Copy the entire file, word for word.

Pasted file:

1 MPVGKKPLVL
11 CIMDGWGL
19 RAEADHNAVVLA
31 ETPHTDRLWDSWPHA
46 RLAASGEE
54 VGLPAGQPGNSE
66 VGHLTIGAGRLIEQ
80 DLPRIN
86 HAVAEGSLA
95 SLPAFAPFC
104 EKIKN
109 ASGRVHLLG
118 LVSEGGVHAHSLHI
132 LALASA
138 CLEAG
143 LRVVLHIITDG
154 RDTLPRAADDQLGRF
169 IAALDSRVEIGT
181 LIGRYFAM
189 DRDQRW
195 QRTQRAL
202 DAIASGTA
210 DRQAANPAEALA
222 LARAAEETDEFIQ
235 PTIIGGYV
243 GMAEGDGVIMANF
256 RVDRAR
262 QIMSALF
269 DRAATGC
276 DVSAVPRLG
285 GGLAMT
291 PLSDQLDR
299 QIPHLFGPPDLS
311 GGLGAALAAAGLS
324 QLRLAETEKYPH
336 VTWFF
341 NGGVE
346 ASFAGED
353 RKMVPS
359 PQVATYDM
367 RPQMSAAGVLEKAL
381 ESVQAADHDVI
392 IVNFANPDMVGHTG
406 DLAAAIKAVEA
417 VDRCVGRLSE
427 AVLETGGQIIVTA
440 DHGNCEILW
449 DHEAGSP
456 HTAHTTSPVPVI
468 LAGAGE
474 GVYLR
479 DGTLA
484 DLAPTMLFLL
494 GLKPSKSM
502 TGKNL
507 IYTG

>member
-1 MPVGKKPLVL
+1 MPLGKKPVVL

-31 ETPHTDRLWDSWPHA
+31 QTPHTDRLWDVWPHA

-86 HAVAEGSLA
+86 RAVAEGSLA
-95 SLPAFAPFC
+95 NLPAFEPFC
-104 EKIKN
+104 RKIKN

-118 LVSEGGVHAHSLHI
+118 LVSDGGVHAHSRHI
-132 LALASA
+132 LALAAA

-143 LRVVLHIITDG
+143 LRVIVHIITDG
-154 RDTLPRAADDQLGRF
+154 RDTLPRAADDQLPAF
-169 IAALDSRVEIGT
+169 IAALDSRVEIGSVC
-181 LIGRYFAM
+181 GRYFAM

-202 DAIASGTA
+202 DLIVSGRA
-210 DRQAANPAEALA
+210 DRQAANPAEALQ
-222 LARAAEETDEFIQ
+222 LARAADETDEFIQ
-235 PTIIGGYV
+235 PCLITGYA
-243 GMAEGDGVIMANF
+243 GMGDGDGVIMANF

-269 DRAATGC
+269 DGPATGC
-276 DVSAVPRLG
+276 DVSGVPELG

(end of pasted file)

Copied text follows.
1 MPVGKKPLVL
11 CIMDGWGL
19 RAEADHNAVVLA
31 ETPHTDRLWDSWPHA
46 RLAASGEE
54 VGLPAGQPGNSE
66 VGHLTIGAGRLIEQ
80 DLPRIN
86 HAVAEGSLA
95 SLPAFAPFC
104 EKIKN
109 ASGRVHLLG
118 LVSEGGVHAHSLHI
132 LALASA
138 CLEAG
143 LRVVLHIITDG
154 RDTLPRAADDQLGRF
169 IAALDSRVEIGT
181 LIGRYFAM
189 DRDQRW
195 QRTQRAL
202 DAIASGTA
210 DRQAANPAEALA
222 LARAAEETDEFIQ
235 PTIIGGYV
243 GMAEGDGVIMANF
256 RVDRAR
262 QIMSALF
269 DRAATGC
276 DVSAVPRLG
285 GGLAMT
291 PLSDQLDR
299 QIPHLFGPPDLS
311 GGLGAALAAAGLS
324 QLRLAETEKYPH
336 VTWFF
341 NGGVE
346 ASFAGED
353 RKMVPS
359 PQVATYDM
367 RPQMSAAGVLEKAL
381 ESVQAADHDVI
392 IVNFANPDMVGHTG
406 DLAAAIKAVEA
417 VDRCVGRLSE
427 AVLETGGQIIVTA
440 DHGNCEILW
449 DHEAGSP
456 HTAHTTSPVPVI
468 LAGAGE
474 GVYLR
479 DGTLA
484 DLAPTMLFLL
494 GLKPSKSM
502 TGKNL
507 IYTG

>member
-1 MPVGKKPLVL
+1 MPLGKKPVVL

-31 ETPHTDRLWDSWPHA
+31 QTPHTDRLWDVWPHA

-86 HAVAEGSLA
+86 RAVAEGSLA
-95 SLPAFAPFC
+95 NLPAFEPFC
-104 EKIKN
+104 RKIKN

-118 LVSEGGVHAHSLHI
+118 LVSDGGVHAHSRHI
-132 LALASA
+132 LALAAA

-143 LRVVLHIITDG
+143 LRVIVHIITDG
-154 RDTLPRAADDQLGRF
+154 RDTLPRAADDQLPAF
-169 IAALDSRVEIGT
+169 IAALDSRVEIGSVC
-181 LIGRYFAM
+181 GRYFAM

-202 DAIASGTA
+202 DLIVSGRA
-210 DRQAANPAEALA
+210 DRQAANPAEALQ
-222 LARAAEETDEFIQ
+222 LARAADETDEFIQ
-235 PTIIGGYV
+235 PCLITGYA
-243 GMAEGDGVIMANF
+243 GMGDGDGVIMANF

-269 DRAATGC
+269 DGPATGC
-276 DVSAVPRLG
+276 DVSGVPELG